The Clinical Mental Health Counseling program incorporates coursework in research methods, group dynamics, assessment and measurement, counseling theory, counseling techniques, professional issues and ethics, multicultural counseling, lifespan development, career development, psychopathology, substance abuse, case conceptualization and treatment planning, family systems, and foundations of clinical mental health counseling. The program includes a 600-hour internship at a clinical mental health setting which offers opportunities to interact with professionals from multiple disciplines. Graduates of this program are prepared to work in a variety of professional counseling settings. This option leads to licensure as a professional counselor.
Programs in School Counseling incorporate courses emphasizing counseling theory and practice, ethics, testing/appraisal, career development, and psychoeducational consultation. School counseling programs lead to an endorsement as a counselor on a valid Michigan Teaching Certificate or prepare students who do not hold a valid Michigan Teaching Certificate for school counselor license recommendation in Michigan. A license as a professional counselor may be earned through this option. The College Counseling program is designed to prepare counselors to work in post-secondary educational settings (universities, four-year colleges, community colleges and technical institutes/colleges). The College Counseling option accents college student development, individual and group counseling, ethics, and foundations of college counseling. The program includes a 600 hour supervised counseling internship experience in a college setting. This option leads to licensure as a professional counselor.
The College Counseling program is designed to prepare counselors to work in post-secondary educational settings (universities, four-year colleges, community colleges and technical institutes/colleges). The College Counseling option accents college student development, individual and group counseling, ethics, and foundations of college counseling. The program includes a 600-hour supervised counseling internship experience in a college setting. This option leads to licensure as a professional counselor.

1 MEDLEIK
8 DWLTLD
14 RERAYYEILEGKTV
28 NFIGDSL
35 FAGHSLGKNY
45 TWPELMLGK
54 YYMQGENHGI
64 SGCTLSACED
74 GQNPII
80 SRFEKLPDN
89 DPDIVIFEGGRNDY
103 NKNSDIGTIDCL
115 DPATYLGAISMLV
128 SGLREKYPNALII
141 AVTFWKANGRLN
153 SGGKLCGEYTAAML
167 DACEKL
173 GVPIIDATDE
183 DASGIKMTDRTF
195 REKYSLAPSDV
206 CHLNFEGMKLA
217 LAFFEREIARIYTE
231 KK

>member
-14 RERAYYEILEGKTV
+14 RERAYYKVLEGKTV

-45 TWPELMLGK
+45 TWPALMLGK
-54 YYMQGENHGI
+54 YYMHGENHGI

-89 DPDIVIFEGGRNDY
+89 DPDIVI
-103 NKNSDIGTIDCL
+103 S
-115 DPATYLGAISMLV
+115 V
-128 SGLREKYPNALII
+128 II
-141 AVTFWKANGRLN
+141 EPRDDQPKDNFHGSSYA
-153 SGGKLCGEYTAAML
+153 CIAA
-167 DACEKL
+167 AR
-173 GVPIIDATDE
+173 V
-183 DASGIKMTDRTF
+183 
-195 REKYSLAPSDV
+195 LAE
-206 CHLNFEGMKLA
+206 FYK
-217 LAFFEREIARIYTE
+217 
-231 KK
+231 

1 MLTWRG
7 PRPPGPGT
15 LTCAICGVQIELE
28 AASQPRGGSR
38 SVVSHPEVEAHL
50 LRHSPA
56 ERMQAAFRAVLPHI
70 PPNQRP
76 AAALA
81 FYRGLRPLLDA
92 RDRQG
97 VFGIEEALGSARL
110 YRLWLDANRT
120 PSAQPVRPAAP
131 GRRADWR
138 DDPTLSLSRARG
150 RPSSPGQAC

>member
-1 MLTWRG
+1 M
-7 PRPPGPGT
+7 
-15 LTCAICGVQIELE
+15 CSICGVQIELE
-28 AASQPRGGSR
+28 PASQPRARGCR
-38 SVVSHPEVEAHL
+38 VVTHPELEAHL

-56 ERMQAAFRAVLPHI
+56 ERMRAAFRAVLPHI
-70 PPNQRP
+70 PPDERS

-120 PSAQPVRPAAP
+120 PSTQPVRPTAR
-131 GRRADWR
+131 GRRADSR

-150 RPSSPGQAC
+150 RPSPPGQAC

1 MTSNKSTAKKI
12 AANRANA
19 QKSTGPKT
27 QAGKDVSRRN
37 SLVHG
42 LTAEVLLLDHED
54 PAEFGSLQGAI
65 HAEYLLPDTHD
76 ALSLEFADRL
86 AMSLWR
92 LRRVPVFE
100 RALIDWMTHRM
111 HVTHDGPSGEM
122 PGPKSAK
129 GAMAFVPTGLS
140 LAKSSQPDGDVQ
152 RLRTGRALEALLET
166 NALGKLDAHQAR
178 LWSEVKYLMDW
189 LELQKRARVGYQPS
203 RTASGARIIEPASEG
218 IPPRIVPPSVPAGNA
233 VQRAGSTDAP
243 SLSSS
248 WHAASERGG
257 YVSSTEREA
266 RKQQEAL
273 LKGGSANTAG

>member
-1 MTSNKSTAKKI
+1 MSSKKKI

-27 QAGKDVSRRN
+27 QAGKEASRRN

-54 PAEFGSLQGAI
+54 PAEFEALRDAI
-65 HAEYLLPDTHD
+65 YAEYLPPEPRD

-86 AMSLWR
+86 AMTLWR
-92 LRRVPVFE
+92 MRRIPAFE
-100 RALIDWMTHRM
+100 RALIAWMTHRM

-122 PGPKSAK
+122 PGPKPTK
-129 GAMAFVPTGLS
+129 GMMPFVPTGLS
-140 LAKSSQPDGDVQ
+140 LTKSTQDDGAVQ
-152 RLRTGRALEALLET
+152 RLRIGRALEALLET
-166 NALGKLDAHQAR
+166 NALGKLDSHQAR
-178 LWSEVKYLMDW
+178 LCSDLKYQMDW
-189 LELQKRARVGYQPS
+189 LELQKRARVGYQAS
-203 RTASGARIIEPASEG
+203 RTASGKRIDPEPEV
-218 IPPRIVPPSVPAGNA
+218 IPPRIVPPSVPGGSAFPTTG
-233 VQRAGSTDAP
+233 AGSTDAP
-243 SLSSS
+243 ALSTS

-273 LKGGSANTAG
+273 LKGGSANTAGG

The Marriage, Couple and Family Counseling option is offered in collaboration with the Department of Family and Consumer Sciences. In addition to the core counseling courses, this 60-hour program emphasizes an understanding of the issues faced by contemporary couples and families and a family systems approach to the conceptualization and treatment of couples and families. The program includes a 600-hour internship at a community setting in which students have adequate exposure to couple and family cases. Graduates of this program are prepared to work with individuals, couples and families in a variety of professional counseling settings. This option leads to licensure as a professional counselor. Working with an advisor, the option can also lead to licensure as a marriage and family therapist.
The Rehabilitation Counseling option is a 53 credit hour program designed to prepare generalist rehabilitation counselors for employment in vocational rehabilitation settings serving persons with disabilities. The rehabilitation counseling program incorporates coursework in small’n’research design and analysis, services for persons with disabilities, computer technology in rehabilitation, job development and placement, psychosocial aspects of disability, medical and functional aspects of disability, and foundations of rehabilitation counseling. The program includes a 600 hour supervised rehabilitation counseling internship in a vocational rehabilitation employment setting. This options leads to licensure as a professional counselor and eligibility for national rehabilitation counselor certification. The rehabilitation counseling program is also offered in conjunction with the Master of Arts in Vision Rehabilitation Therapy as a dual Master of Arts degree program in rehabilitation counseling specializing in blindness and low vision. The Rehabilitation Counseling/Teaching (RCTM) dual degree program is a 76 credit hour program. Upon completion of the RCTM program, the individual earns a Master of Arts in Counselor Education Rehabilitation Counseling (CERM) and a Master of Arts in Vision Rehabilitation Therapy. In the online application system, please apply for the Masters of Arts in rehabilitation counseling (CERM), by selecting Counselor Education: Rehabilitation Counseling. To apply for the dual Master of Arts degrees in rehabilitation counseling/teaching (RCTM) select Counselor Education: Rehabilitation Teaching.